Here are four common mistakes entrepreneurs make when it comes to retirement planning. Start now and you can avoid and/or correct these pitfalls.

Mistake #1: You plan on selling your business in the year you want to retire. Then you will take that money and live off it.

But what happens if you sell your business for less than the amount you think you can get for it? You may have to work longer than you’d like, or you may have to reduce your lifestyle in retirement.

Consider the following factors that may increase the value of your business: the quality of your client base, the quality of the systems that you have in your business, the degree to which your business relies on you – the key person, and what your unique competitive advantage is. Even though you could be years away from selling, the sooner you improve these attributes, the earlier your business could gain enterprise value.

Mistake #2: You’ve put all of your eggs are in one basket – your business.

It’s important to diversify your net worth. Consider saving 10-15% of your income into some type of retirement plan. You won’t have all your chips on the table and you’ll be able to take advantage of great profitable years in your business by taking part of that income and socking it away for a rainy day.

Mistake #3: Taxes.

Use an after tax figure when estimating what you will net when you sell your business. Consult with your accountant to determine if the sale will be taxed at a long term capital gains rate versus your ordinary income tax rate. Also, set money aside each quarter to pay your estimated taxes or the taxes that will be due each year. That way, you won’t be stuck with a huge tax bill at the end of the year.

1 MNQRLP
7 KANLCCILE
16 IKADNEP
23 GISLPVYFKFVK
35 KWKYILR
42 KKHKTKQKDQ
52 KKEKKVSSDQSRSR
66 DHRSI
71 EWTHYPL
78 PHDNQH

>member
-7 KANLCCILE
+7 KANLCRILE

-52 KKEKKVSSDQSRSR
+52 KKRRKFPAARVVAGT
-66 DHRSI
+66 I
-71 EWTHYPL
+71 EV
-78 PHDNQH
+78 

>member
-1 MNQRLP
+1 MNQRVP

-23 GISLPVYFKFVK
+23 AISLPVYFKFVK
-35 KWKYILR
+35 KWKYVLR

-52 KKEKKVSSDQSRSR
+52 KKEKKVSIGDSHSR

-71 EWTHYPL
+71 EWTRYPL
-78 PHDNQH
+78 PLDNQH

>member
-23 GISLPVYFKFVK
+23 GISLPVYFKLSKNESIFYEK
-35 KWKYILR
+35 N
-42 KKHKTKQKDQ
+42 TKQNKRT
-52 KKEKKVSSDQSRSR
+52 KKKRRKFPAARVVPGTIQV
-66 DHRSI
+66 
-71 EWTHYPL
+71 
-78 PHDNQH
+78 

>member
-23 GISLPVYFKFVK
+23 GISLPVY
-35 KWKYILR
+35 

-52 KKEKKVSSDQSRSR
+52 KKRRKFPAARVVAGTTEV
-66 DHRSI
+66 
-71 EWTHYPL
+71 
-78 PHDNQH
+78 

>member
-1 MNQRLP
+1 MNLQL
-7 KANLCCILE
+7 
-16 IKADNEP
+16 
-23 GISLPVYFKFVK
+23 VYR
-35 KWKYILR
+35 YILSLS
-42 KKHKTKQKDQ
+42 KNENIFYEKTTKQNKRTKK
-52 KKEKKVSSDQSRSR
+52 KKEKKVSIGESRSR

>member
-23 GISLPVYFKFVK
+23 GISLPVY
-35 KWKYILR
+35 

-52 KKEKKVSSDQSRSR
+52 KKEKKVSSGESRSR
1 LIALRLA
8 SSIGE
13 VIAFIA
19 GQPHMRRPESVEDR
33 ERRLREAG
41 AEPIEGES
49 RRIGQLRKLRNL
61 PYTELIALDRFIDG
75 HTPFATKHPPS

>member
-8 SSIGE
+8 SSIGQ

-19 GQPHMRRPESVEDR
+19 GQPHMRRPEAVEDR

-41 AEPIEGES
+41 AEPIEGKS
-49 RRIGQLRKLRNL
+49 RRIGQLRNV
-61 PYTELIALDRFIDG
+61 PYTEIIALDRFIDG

Mistake #4: Not setting aside enough time to plan for what you want.

If you are consumed by your business, think about what your life in retirement will look like.

• What do you want to retire to?

• What do you want to retire from?

• What does your perfect week look like in retirement?

• What are you doing? And who are you doing it with?

Reflecting on these answers will make it easier for you to put a dollar figure on what your monthly living expenses could be.

Planning for retirement is a process. Chip away at it. You’ll begin to have clarity. That way, the decisions you make along your life journey will bring you closer to what you want later in life – and maybe even today.

This article is for informational purposes only and should not be construed as individualized investment advice.

Justin Krane is a certified financial planner who shows entrepreneurs how to merge their money with their lives and business. Go to to receive your free Krane Financial Planning Toolkit — great interactive tools which help you manage your business finances along with resources to help you make more money in your business.

By yanam49

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